The Wonders of Dangerous CSS
Future CSS for the now
Background photo by Nathan Dumlao on Unsplash CSS (Cascading Style Sheets) is the technology that makes the web less dull and boring. It breathes life into the web pages we view everyday and sometimes strikes fear into the hearts of developers who aren’t accustomed to the intricacies of CSS and the eccentricities of browser’s interpretations of the rules. I like CSS, it’s an incredibly fun challenge to take a design and try to recreate it in CSS while using as few elements as possible and trying to figure out the combination of rules required to get your UI looking and responding just right. Here are some cool CSS features which aren’t fully supported by every browser yet but are still great fun to play around with.
Grid is the most useful layout features we’ve seen since flexbox. It allows for layouts to be achieved much quicker than before and without the use of external libraries. When used in combination with the new fraction units, entire layouts can be created in seconds instead of minutes spent meticulously arranging flexboxes or hours spent wrestling floats and the box model.
Defining a grid is relatively easy, just set
display: grid; and then you can use the handy
grid-template-* to define the number of columns and rows and their sizes. In the example above, I have used
grid-template-rows: 1fr 1fr 1fr 1fr to specify 4 rows of equal size. The fraction unit is useful because it is easy to add and remove without the calculations of using percentages. This means that columns or rows could be added programmatically with ease and they will resize accordingly.
The tools in Firefox and Chrome are great for viewing and manipulating grids.
Support for grid is getting better all the time and most major browsers support grid in some capacity. Even Internet Explorer 11 is able to use grid with a vendor prefix. Mobile browsers fare okay as well, Opera Mini is the exception. So this feature is pretty safe for general use, as always you will need to test on a variety of browsers and may need to implore some fallback styles just in case.
If you’re not familiar with how grid works, I recommend the following site. You can visually adjust your own grid and output the code. This is a great way to get tinkering as quickly as possible. Or there is always the MDN web docs for grid which are a good reference.
SASS, LESS and other pre-processors have had some very useful features to fill in the gaps where CSS hadn’t caught up. One such feature is variables, being able to easily define variables and use them throughout a stylesheet is very useful it could potentially allow for easy theming without any extra work. Although the syntax is a little obtuse, it fulfils its purpose.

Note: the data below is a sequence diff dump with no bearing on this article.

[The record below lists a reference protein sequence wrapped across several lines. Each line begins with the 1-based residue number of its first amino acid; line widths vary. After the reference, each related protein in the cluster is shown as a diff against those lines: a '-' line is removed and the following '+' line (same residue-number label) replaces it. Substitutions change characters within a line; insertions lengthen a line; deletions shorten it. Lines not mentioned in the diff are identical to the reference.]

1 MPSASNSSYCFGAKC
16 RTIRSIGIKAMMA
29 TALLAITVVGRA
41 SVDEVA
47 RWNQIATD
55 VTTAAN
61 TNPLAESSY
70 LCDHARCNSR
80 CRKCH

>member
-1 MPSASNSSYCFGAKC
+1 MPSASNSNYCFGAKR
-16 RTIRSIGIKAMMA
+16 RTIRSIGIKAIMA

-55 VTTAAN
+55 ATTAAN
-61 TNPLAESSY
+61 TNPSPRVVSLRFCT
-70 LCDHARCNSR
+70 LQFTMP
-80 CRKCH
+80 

Defining and using CSS variables is easy but I’m not sold on the syntax. The class
--colour-primary as a variable (use the
—-to define a variable) and the title will use that variable if it is a descendant. You can define all your CSS variables in a
:root element but for the example, I defined them in a class which could be applied to an element and toggled.
The above example shows toggling a class which redefines the css variable and affects the decedents colour.
Firefox will show when a CSS variable is being used and hovering over it will display the definition. It’s not as polished as a normal colour (it doesn’t show the colour picker or swatch) but it’s workable. Chrome dev tools will display the variable but not it’s value.
Major browser support is pretty good across the board for variables, the exceptions being Internet Explorer 11 and Opera Mini. So, provided you set some fallback styles, it should be okay to use.
The syntax is pretty straight forward so the best advice I can give you is to experiment. You can use the following syntax
var(--my-orange-theme, orange); when you want to set a default when the variable is not found.
CSS filters are one of the coolest features that is making its way into modern browsers. The toolkit for web design is growing rapidly and filters offer possibilities which were not easily achievable in the past. Used in conjunction with CSS animations or transitions, filters can now be used in a more manner. Filters can be added like any other rule in CSS and there is a range to choose from.
The above example uses the
blur filter on an image to give the appearance of a background blur, this uses another div with the same background image within it to achieve the effect. Although this is not ideal, browsers don’t yet support the backdrop filters except for Safari.
Firefox offers a great experience in the developer tools when editing CSS filters. You can add new filters to the list, change the order of operations and edit them visually.
The easiest way to get started is by checking out the MDN Web docs. It is a solid cheat sheet with the possible filters you can apply and how they work.
I can’t wait for more cool CSS feature support to arrive in modern browsers but until then, you might as well experiment with whats available right now.
Thanks for taking the time to check out some new-ish CSS features and seeing how they can be applied in daily use. Let me know what CSS feature you’re holding out for.